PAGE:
All of this is yet another unwelcome distraction from this season, and today was a nicely-played win, despite yet another bullpen meltdown from Carlos Marmol, who threw only 10 strikes in 24 pitches. Whatever's wrong with Marmol, someone better figure it out soon, because with Angel Guzman out, the Cubs don't have a lot of other 8th-inning options. In fact, today, with Randy Wells having finished another fine seven innings (two mistakes were hit for homers, but those were his only mistakes) in 98 pitches, I think I would have sent him out there for the 8th.
Meanwhile, we are now seeing the Jake Fox who tore up Triple-A for the first two months. He had three hits including his second homer in as many days, and played a competent third base, handling five grounders (including starting a DP) without incident. The only ball he couldn't get to was Scott Podsednik's bunt, and not many third basemen could have made that play. Even after Aramis Ramirez returns, he may not be at full strength and may have to take a couple days off every week. Fox has proven he can handle the position at least that often and needs to be in the lineup every day.
And, Geovany Soto hit a three-run homer that was the difference in the game. Since May 13 -- 105 at-bats -- Geo is hitting .276/.366/.523 with 7 HR and 19 RBI, very close to his production level of 2008. The Cubs definitely need him to keep this up and he appears to be back on track.
About Bradley, I don't know what the final disposition will be of this incident, and the accumulated problems he's had in less than half a season. All I know is that it seems imperative that the Cubs add another hitter, and soon.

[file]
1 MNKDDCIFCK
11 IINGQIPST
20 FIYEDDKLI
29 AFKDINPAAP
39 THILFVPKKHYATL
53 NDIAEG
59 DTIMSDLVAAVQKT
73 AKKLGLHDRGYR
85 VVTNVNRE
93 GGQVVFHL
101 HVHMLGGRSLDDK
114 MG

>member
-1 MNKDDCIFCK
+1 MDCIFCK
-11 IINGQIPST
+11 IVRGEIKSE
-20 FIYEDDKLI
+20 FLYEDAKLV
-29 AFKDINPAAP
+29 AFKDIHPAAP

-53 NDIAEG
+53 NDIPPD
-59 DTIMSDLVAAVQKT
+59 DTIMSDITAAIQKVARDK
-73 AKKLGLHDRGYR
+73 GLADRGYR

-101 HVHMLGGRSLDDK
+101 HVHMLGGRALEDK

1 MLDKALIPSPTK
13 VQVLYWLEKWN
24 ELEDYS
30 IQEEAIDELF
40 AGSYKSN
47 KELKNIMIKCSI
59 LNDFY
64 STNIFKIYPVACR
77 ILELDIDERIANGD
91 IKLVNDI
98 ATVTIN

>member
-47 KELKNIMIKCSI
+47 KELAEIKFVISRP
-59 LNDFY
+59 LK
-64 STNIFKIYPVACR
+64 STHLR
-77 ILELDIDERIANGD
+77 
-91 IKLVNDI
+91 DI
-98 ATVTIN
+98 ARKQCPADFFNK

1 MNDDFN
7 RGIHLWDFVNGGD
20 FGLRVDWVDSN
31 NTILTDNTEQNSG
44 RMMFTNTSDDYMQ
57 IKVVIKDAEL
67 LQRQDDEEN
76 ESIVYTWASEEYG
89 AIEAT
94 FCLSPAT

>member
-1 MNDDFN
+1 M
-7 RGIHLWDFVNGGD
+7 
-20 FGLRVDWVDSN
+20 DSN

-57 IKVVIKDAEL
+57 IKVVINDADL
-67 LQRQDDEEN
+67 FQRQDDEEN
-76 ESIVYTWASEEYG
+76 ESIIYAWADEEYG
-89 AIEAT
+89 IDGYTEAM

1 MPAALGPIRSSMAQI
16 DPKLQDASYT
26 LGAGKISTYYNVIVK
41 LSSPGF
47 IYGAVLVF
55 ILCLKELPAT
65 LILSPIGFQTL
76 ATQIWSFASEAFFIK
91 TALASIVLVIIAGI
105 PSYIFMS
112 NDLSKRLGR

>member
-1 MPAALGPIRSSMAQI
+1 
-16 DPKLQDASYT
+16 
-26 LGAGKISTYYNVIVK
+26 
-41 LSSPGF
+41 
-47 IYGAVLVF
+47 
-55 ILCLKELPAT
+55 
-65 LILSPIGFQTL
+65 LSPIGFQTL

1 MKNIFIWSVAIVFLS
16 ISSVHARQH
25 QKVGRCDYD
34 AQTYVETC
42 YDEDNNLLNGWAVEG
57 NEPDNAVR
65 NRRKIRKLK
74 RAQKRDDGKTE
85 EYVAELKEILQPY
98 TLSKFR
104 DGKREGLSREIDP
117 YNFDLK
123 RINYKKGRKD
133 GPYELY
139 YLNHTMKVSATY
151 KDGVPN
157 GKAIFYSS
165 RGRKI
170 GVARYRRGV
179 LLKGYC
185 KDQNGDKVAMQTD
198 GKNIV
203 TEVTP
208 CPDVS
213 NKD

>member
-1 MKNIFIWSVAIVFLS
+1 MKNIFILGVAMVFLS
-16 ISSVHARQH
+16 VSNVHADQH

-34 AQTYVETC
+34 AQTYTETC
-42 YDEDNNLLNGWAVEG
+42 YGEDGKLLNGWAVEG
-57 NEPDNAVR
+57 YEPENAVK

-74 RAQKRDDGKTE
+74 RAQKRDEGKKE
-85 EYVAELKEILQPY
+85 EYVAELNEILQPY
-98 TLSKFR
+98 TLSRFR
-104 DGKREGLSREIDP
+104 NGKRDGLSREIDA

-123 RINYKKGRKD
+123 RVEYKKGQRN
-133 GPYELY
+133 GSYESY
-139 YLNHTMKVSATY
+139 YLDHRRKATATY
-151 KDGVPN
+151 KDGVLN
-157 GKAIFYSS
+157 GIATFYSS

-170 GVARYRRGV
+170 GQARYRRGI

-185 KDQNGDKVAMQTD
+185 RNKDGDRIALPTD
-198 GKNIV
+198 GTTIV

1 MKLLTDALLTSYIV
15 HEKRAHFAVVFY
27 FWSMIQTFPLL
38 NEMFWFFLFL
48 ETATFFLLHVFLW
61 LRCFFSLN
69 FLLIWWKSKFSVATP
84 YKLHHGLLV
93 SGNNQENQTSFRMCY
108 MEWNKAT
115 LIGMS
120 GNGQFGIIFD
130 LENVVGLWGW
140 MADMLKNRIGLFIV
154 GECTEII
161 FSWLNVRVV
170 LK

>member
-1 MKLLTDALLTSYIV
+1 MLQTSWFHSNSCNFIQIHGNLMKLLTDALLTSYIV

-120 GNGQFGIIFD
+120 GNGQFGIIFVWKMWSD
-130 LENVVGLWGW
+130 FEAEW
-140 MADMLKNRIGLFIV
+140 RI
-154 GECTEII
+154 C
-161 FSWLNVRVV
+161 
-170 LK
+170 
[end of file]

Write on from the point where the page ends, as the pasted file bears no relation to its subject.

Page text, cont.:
My first visit to the Cell since the Cub series a year ago found some changes -- there is now a new scoreboard in RF showing out-of-town scores batter-by-batter, and also updated stats on each pitcher and batter in the game taking place there. What I also found were some more fan-unfriendly policies. They were blocking anyone without an outfield seat from going through the concourse in the outfield -- thus giving those ticketholders unfettered access to the park, but no one could walk around. This made things extremely crowded going out of the park after the game was over, in addition to some red-shirted ushers being quite overzealous about checking tickets, to the point that you couldn't even say "hi" to people you just wanted to say "hi" to unless you sneaked past them. The crowd was late-arriving; many empty seats were left at game time, though they eventually filled in for the sellout of 39,015. I heard Alfonso Soriano booed when he led off the game -- I wondered who was booing louder, Sox fans or Cubs fans? Overall the atmosphere was much more like previous Sox/Cubs series than the two games at Wrigley last week -- so perhaps the idea that those games being weekdays being responsible for the muted atmosphere there is true.
Finally, sign seen (and I wish I'd had a good camera to take a shot of it) -- someone had taken a large posterboard and put a photo of Michael Jackson with "Sox" photoshopped onto his jacket. Clever and well-timed.